By Patricia Rice Doran
The mother’s story was one that I have heard many times over the past few months, with some variation in detail. Her child, an A and B student with many friends and outside interests, had awoken one morning and refused to go to school. In the following weeks, he developed elaborate rituals that consumed his time, paralyzing fears that made it difficult to function in school or out of it, and intense and frequent rages. His teachers quickly ran out of ideas and strategies, and the student found himself failing five out of six classes.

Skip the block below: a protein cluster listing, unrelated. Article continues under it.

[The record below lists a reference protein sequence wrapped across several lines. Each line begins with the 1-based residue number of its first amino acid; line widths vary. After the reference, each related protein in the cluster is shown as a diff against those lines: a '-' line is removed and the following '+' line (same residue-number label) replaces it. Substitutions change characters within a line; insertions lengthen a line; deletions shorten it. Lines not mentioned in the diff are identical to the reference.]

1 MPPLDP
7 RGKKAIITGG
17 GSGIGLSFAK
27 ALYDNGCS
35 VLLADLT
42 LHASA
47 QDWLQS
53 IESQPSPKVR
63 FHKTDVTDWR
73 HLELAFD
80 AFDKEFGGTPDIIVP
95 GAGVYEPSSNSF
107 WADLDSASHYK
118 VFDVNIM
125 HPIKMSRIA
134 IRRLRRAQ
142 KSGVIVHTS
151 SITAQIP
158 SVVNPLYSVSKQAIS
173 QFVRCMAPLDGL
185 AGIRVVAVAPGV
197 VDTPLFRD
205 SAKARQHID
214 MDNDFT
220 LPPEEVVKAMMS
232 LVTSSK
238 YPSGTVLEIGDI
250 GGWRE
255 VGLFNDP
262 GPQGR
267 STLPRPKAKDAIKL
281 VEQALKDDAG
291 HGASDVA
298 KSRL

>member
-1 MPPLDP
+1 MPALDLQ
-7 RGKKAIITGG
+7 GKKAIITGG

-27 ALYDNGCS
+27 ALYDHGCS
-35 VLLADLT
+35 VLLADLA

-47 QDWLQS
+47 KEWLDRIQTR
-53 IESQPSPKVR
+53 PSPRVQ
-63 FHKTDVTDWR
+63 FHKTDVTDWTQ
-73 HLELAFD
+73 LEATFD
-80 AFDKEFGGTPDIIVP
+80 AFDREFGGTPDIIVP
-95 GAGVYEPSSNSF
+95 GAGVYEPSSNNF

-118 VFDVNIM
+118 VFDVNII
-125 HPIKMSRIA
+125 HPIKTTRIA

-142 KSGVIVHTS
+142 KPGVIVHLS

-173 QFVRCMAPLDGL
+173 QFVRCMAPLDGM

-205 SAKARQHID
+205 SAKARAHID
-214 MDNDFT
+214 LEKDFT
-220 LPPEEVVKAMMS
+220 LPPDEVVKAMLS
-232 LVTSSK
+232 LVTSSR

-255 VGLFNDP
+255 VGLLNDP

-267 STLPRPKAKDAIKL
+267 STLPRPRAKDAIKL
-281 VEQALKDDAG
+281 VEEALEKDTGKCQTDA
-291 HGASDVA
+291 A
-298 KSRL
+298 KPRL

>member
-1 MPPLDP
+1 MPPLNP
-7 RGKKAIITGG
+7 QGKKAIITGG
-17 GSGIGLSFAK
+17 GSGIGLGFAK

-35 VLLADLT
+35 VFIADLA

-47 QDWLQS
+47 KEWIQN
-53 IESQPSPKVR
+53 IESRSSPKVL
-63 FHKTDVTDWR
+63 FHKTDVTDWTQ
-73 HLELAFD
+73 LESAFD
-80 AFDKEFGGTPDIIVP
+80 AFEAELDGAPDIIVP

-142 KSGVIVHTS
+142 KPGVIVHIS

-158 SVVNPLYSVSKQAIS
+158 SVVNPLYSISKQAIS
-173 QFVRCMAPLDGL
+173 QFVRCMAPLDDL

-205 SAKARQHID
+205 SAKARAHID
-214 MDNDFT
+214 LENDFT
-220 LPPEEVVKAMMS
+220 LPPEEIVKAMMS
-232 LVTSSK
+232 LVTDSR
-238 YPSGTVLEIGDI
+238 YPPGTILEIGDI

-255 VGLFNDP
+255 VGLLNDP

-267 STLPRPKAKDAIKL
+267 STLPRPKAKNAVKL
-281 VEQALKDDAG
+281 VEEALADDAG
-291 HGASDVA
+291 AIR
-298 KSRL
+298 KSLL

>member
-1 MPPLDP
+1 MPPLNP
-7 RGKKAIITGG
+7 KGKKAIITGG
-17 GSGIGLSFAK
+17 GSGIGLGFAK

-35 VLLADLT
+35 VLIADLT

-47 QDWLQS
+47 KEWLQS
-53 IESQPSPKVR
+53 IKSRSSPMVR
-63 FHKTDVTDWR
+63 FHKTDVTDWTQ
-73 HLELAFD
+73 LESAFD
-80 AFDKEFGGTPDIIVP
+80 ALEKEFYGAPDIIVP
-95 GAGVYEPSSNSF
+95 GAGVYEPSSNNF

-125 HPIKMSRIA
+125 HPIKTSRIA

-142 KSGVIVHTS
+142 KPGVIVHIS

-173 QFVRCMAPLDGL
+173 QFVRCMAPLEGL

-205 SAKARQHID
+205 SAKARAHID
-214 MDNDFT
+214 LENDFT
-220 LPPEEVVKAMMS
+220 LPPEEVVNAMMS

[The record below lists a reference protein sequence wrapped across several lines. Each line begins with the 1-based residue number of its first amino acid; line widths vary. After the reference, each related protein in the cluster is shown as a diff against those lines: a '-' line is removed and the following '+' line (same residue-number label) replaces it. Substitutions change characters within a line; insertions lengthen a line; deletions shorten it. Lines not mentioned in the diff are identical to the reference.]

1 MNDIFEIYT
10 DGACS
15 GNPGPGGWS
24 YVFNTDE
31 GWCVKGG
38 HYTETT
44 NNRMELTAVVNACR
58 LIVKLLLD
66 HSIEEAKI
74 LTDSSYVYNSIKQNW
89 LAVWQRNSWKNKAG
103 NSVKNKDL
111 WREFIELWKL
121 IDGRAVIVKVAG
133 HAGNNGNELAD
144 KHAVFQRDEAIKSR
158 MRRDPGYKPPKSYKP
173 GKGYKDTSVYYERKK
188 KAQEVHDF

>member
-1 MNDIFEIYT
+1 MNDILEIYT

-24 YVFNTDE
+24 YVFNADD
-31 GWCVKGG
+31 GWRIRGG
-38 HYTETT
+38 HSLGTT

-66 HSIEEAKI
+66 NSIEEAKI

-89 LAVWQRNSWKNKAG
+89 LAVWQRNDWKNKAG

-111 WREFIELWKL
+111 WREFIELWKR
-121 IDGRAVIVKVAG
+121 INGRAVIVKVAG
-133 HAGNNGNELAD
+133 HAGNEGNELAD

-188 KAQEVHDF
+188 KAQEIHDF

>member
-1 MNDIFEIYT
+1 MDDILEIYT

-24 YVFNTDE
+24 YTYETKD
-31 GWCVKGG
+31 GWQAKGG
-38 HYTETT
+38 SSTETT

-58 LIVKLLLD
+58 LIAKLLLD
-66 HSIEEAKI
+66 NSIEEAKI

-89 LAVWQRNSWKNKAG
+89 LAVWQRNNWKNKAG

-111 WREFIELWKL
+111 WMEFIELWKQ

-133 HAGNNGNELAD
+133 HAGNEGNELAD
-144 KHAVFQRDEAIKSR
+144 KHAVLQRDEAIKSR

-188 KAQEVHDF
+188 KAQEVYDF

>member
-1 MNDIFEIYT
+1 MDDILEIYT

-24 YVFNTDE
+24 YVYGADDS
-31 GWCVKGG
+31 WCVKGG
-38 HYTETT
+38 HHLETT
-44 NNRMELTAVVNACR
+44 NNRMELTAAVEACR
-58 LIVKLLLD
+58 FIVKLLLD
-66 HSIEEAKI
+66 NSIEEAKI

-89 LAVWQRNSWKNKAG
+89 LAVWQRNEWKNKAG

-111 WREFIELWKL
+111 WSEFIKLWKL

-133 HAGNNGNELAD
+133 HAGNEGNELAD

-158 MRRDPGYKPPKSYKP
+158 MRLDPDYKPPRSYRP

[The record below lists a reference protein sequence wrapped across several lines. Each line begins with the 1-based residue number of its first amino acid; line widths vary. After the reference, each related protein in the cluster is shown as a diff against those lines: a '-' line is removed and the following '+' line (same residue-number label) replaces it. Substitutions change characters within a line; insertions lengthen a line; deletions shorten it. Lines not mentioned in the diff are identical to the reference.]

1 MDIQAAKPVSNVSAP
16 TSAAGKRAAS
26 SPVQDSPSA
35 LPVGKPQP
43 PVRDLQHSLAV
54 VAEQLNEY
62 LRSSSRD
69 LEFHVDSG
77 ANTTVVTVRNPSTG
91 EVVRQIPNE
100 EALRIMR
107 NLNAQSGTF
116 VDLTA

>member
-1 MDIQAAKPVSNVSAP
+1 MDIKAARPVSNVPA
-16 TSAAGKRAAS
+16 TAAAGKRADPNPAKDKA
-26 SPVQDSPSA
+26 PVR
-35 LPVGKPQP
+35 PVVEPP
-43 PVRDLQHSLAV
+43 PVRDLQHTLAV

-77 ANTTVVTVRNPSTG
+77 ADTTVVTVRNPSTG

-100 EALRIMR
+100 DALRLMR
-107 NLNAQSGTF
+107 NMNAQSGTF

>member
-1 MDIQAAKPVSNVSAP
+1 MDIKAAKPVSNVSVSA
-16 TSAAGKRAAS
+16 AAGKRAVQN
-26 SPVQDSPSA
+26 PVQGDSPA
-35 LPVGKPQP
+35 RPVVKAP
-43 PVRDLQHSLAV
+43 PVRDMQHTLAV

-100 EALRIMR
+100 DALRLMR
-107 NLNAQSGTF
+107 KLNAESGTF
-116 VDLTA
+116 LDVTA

After months of therapy and numerous specialist visits, the parents finally received the correct diagnosis for their son: Pediatric Autoimmune Neuropsychiatric Disorders Associated with Streptococcal Infections, or PANDAS. His symptoms were attributable to an immune-system reaction triggered by exposure to infection and, happily, resolved upon appropriate treatment. Some figures suggest this reaction, far from being rare, occurs in up to 1 in 200 children, suggesting that most of us will encounter individuals with this condition whether we (or they) realize it.